Mr Brown explained how he came to join the Ministry of War Transport (MOWT). He matriculated in 1940 at the age of 171/2 years and tried to join the Royal Navy as a career officer but was rejected. He then tried to join the SA Division of the RNVR but CDR Coppenhagen told him to come back in a year's time. He then joined Union Castle as an apprentice while also joining the Active Citizen Force (ACF) SA Coast Defence Corps.

When the Ministry of War Transport was first formed, the shipping companies were used to instruct the ships but later this was done directly. With the increase in traffic round the Cape of Good Hope in 1940, MOWT opened a branch office in Cape Town, in the old Shell House in Greenmarket Square. This was run by a Mr Charles Wurzburg sent out from London and Mr Leatham of Union Castle was appointed to run the Freight Division. Our speaker was a member of this Division and his job was to control freight movements to the Middle East war zone. The work of the Freight division was extremely onerous and time-consuming.

The work entailed deciding which ships were to be loaded with what cargo and what their destinations were to be - Europe, West or East Africa, the Middle East, India, Australia or New Zealand. The London office would advise the Cape Town office which ships would be available each month. Coal was loaded in Durban or Lourenšo Marques, Bauxite in British Guyana and so on. Sadly many of the ships they dealt with were sunk.

The South African Forces in the Middle East numbered many thousands of soldiers, sailors and airmen and these had to be supplied. Cargoes from South Africa were goods manufactured or supplied from here - shells, bombs, small arms ammunition, tyres, boots, uniforms, canned fruit, sugar, beer, cigarettes, etc.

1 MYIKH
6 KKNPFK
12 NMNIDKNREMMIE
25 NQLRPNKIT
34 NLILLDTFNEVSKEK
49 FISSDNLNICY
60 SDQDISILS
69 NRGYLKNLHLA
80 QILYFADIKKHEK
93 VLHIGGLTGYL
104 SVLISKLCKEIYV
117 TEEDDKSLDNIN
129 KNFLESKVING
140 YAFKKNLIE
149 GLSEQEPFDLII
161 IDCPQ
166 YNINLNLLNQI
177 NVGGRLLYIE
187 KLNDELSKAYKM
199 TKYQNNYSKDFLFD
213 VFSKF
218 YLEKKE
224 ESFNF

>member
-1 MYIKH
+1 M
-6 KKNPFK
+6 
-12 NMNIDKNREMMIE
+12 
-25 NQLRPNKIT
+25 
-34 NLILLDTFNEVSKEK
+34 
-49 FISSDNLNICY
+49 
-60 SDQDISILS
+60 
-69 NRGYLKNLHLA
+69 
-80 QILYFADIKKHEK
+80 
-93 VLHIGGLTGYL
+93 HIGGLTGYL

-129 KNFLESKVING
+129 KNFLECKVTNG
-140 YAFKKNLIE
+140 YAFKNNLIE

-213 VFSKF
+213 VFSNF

Our speaker explained that, as a safety measure, there was a limit of 3 000 bombs or shells transported per ship, stowed in only two of each ship's holds. More than this meant that the crew would not have a chance if the ship was hit.

When the tide started to turn in North Africa, Tunisia and Algeria became new war zones. Our speaker recalled receiving an urgent request for supplies of ammunition. He had breakfast with the captain of the Fort Nijmwegen and asked him whether he would be prepared to risk taking 3 000 shells in each hold. The captain agreed to this highly dangerous arrangement and Mr Brown was extremely relieved to learn later that this vital cargo had reached its destination safely.

Mr Brown explained that MOWT also ran ship repairs and recalled that the Dutch SS Mangkalimat was damaged by a mine near Cape Town in May 1942. After undergoing lengthy repairs here, she was sunk by a torpedo fired by U-195 whilst on passage from Beira to Durban on 4 August 1943. He also recalled the SS Tyndareus, one of the biggest cargo carriers which had been mined off Cape Agulhas in the First World War but had reached Simon's Town safely. This ship played an important part in WW2 as well.